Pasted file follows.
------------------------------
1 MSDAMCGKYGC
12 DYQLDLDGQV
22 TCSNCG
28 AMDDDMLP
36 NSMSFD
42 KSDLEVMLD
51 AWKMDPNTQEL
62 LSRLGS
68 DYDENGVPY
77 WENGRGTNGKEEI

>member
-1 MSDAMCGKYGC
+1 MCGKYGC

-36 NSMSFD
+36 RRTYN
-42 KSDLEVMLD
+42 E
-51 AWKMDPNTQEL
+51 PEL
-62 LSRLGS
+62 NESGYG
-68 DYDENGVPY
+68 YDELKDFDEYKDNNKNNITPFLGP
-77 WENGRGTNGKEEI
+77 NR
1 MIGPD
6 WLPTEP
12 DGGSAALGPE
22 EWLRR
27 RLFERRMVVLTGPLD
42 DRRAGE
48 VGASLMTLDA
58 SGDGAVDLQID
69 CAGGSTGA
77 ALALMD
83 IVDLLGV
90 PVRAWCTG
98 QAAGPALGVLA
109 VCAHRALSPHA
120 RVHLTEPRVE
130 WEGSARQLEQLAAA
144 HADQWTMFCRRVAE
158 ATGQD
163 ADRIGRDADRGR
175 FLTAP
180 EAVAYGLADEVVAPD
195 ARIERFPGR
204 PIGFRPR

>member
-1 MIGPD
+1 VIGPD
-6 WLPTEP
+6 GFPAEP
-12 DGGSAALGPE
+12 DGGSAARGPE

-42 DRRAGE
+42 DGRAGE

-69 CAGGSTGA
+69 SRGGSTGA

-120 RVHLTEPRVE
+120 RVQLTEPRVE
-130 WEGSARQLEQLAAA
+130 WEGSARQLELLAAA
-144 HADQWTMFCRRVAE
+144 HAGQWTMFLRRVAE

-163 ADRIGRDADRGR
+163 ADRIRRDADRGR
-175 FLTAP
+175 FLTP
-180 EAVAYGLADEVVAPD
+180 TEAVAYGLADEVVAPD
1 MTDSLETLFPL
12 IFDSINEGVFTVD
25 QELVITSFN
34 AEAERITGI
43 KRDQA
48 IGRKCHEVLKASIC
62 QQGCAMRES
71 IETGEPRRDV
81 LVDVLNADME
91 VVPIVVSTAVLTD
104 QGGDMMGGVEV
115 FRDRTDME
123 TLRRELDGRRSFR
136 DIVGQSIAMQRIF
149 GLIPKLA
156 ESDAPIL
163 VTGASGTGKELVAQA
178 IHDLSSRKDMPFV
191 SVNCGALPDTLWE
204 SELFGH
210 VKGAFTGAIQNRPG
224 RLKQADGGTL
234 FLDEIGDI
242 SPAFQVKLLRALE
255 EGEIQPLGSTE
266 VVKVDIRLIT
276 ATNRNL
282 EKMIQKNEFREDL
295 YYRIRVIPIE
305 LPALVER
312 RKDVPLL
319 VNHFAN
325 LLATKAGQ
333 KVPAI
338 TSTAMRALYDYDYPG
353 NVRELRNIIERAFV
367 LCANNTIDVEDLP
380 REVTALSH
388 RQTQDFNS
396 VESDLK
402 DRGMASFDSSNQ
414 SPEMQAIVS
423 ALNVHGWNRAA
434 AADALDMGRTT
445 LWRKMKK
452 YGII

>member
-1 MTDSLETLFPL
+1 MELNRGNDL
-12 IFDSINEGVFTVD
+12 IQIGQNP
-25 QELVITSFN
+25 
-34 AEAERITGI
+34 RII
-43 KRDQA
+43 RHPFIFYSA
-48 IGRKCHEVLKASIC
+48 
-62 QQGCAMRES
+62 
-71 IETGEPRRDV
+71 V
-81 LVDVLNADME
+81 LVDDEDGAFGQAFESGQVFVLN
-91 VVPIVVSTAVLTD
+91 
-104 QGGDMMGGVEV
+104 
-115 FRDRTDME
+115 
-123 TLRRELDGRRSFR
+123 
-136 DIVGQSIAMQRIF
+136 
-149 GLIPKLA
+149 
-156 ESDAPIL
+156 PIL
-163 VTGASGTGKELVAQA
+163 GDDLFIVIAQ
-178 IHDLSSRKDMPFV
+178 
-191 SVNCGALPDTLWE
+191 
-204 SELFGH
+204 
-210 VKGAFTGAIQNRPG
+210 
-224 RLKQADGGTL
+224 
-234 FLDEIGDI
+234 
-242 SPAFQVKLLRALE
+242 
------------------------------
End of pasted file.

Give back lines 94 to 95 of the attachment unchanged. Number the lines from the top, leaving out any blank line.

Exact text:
234 FLDEIGDI
242 SPAFQVKLLRALE